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Mezzanotte v. Freeland

Court of Appeals of North Carolina
200 S.E.2d 410 (1973)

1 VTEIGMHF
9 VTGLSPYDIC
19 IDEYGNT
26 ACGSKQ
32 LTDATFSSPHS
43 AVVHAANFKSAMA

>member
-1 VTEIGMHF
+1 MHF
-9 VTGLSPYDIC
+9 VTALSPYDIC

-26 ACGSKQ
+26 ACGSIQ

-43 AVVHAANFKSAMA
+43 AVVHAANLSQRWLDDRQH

In May 1972, the Mezzanottes (plaintiffs) and Freelands (defendants) entered into an agreement for the Freelands to sell real property to the Mezzanottes. The agreement provided that the sale was contingent on the Mezzanottes obtaining a “second mortgage from North Carolina National Bank on such terms and conditions as are satisfactory to them ….” The Mezzanottes failed to secure the loan from North Carolina National Bank but obtained funding through alternative sources. In September, they delivered to the Freelands a $200,000 down payment as well as a note and deed of trust for the balance of the purchase price. The Freelands refused to sell, however, and the Mezzanottes brought suit for specific performance of the sale and for damages for breach of contract. In defense, the Freelands contended that the May contract was unenforceable for lack of consideration because the Mezzanottes’ receipt of funding was conditioned on the loan being “satisfactory to them.” The Freelands argued that such condition made the Mezzanottes’ promise illusory. The trial court disagreed, concluding that the agreement was valid and that the Mezzanottes’ tender of payment constituted substantial compliance with the contract. The Freelands appealed.

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